In a recent turn of events, a Palestinian freelancer associated with NBC, Mirvat al-Azzeh, has been arrested in Israel on charges of inciting terror and affiliating with a terrorist organization. The arrest follows a series of Facebook posts made by al-Azzeh regarding Hamas’ attack on Israel on October 7, which resulted in the tragic death of over 1,200 people. While the specific content of these posts remains undisclosed, the police have described them as glorifying violent acts against civilians.

Al-Azzeh, a journalist residing in East Jerusalem, was reportedly taken into custody on Thursday. According to The Jerusalem Post, she cooperated fully with Israeli police during the investigation. The police stated at a hearing in the Jerusalem Magistrate Court that al-Azzeh “arrived ready for arrest,” having left her cell phone behind but with phone numbers written on her leg.

During the court proceedings, the police described al-Azzeh’s Facebook posts as “inciting and glorying the horrible acts committed against civilians.” The hearing resulted in an extension of her detention for an additional four days.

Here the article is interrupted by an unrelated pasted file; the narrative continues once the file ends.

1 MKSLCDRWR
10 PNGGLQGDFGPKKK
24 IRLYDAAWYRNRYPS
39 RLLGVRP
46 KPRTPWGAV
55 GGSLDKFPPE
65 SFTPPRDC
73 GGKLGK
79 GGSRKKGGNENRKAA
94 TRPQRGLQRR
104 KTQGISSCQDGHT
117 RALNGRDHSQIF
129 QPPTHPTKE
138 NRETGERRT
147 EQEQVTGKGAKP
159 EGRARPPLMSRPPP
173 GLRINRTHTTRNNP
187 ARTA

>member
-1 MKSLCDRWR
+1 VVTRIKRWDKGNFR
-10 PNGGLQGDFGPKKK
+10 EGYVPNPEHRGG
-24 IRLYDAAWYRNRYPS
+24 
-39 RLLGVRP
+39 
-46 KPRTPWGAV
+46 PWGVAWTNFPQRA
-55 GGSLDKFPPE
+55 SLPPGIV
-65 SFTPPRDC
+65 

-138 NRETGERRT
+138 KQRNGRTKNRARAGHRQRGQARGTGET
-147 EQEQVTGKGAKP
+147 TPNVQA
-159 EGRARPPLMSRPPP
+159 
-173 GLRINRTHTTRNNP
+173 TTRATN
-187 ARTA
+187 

It is unclear at this point how much jail time al-Azzeh could be facing, and NBC has not yet issued a statement regarding her arrest.

Al-Azzeh, who goes by Marvat Azzeh on NBC News, has been a freelance journalist since September 2018. Her recent contributions to NBC News have focused on the Israel-Hamas conflict, with her latest byline on November 12 reporting on the deteriorating conditions at Al-Shifa hospital in Gaza City, where newborns were reportedly dying due to resource shortages.

This arrest raises questions about al-Azzeh’s future employment with NBC, especially in light of recent controversies surrounding other media outlets collaborating with journalists expressing anti-Semitic sentiments. The New York Times, for instance, recently faced criticism for rehiring a filmmaker with a history of praising Hitler to cover the Israeli-Palestinian war.

In addition to al-Azzeh’s arrest, Israeli Prime Minister Benjamin Netanyahu has publicly criticized mainstream Western media outlets, including Reuters, The Associated Press, CNN, and The New York Times, for collaborating with photojournalists embedded with Hamas during the October 7 incident. CNN even severed ties with a freelancer photographed receiving a kiss from a Hamas leader.

As the situation unfolds, it remains to be seen how NBC will respond to al-Azzeh’s arrest and whether her association with the network will continue. The incident adds to the ongoing debate about media ethics and the challenges faced by journalists covering conflicts in the region.